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Where are Iterator interface method like hasNext(), next(), remove(), etc defined? Interfaces don't define methods, only declare methods that are defined in other classes. How can we directly access hasnext(), next(), etc methods through Iterator reference? For example:

List l = new LinkedList();
l.add(1);
l.add(2); 
Iterator iter = l.iterator();
while(iter.hasNext())
{
    Object o = iter.next();
    System.out.println(o);
}

In the above example using reference iter (Iterator reference) can we assign any method in iter reference? Please give me an example with code. I could not understand this concept until now.

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Edited for spelling/grammar/syntax/indentation. – Wug Jul 5 '12 at 18:16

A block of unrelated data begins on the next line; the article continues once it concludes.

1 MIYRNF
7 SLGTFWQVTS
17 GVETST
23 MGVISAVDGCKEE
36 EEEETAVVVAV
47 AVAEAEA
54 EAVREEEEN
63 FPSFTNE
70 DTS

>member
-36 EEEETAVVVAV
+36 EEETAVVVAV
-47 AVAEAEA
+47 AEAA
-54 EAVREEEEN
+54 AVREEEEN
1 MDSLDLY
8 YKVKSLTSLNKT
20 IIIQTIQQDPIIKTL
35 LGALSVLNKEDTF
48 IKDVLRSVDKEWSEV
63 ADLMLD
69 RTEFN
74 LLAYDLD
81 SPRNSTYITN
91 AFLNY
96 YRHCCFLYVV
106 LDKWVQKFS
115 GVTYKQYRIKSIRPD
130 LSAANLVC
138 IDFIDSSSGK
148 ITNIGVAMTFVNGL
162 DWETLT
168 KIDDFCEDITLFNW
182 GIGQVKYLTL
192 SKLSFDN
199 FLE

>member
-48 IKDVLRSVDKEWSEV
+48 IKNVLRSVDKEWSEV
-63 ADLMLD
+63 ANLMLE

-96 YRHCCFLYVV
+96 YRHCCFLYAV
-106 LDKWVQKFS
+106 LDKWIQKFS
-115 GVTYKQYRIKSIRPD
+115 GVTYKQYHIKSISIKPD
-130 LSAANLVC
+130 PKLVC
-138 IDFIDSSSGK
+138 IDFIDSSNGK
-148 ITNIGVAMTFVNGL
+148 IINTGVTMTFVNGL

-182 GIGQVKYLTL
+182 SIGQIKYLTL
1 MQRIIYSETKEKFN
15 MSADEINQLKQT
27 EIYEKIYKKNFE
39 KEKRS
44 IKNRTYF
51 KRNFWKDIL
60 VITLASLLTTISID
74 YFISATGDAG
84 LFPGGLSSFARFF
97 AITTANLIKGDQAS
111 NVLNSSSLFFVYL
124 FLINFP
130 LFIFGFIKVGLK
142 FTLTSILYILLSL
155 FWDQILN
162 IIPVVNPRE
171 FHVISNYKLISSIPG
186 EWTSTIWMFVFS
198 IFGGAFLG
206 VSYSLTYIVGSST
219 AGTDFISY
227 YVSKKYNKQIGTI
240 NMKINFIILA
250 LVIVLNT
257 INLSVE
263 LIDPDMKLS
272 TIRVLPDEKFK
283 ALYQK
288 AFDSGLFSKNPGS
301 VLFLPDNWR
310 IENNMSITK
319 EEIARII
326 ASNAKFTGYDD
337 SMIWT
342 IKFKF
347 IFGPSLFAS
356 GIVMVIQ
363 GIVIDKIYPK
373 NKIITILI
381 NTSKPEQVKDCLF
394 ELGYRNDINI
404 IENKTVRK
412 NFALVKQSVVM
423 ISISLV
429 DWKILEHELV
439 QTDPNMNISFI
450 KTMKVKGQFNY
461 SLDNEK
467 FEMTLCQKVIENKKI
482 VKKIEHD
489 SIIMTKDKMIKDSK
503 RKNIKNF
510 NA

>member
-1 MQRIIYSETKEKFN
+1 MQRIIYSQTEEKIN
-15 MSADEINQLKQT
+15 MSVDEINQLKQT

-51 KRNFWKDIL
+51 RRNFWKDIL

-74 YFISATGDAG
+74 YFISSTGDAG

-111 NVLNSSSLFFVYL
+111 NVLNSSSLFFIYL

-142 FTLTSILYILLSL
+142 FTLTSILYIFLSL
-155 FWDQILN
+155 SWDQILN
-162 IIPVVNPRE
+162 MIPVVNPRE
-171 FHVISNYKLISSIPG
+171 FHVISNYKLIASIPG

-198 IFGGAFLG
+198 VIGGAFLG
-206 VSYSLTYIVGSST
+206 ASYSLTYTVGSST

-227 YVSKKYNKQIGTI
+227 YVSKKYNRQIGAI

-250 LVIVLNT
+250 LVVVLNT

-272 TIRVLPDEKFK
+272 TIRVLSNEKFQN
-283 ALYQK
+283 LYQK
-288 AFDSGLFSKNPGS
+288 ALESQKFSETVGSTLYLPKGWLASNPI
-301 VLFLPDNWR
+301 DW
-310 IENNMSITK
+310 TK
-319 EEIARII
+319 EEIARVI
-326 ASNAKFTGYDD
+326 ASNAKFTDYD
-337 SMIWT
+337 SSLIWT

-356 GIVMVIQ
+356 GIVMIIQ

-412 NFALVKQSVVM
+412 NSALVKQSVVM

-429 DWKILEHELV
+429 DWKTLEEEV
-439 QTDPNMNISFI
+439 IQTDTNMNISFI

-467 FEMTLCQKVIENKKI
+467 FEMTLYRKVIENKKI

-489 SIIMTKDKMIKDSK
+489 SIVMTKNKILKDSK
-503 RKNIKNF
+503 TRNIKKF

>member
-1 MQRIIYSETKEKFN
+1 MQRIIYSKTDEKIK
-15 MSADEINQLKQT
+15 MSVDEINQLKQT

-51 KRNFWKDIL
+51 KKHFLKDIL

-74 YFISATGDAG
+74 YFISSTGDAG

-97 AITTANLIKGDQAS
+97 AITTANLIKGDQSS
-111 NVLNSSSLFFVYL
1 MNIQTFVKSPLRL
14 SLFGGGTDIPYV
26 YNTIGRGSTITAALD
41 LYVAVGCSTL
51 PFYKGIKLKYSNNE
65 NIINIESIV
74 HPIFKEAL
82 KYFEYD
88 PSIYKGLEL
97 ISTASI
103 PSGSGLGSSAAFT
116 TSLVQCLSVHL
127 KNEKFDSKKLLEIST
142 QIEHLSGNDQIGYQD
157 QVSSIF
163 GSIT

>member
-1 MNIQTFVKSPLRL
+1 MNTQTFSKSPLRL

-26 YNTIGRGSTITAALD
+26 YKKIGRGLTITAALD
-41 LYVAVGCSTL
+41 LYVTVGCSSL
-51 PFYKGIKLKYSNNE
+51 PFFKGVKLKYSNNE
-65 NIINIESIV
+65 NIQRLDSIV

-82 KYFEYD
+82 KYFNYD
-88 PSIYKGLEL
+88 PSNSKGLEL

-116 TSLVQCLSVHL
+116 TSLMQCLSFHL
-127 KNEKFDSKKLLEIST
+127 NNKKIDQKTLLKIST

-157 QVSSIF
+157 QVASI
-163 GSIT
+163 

If your question is: where is the implementation of the LinkedList iterator, the answer is: it's implemented as a private inner class of the LinkedList class:

private class ListItr implements ListIterator<E> {
    private Node<E> lastReturned = null;
    private Node<E> next;
    private int nextIndex;
    private int expectedModCount = modCount;

    ...
}
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To be clear, these details are deliberately hidden from you so you don't have to worry about them, and so that the Java implementors can swap in a different implementation later without breaking any users. – Louis Wasserman Jul 5 '12 at 18:14

You know you can find the answer yourself by either looking at the java source code, which can be downloaded, or you can print out the class of the iterator you get back here.

But more generally, the point of this is abstraction. The designer here designed specifically so you don't have to worry about these details

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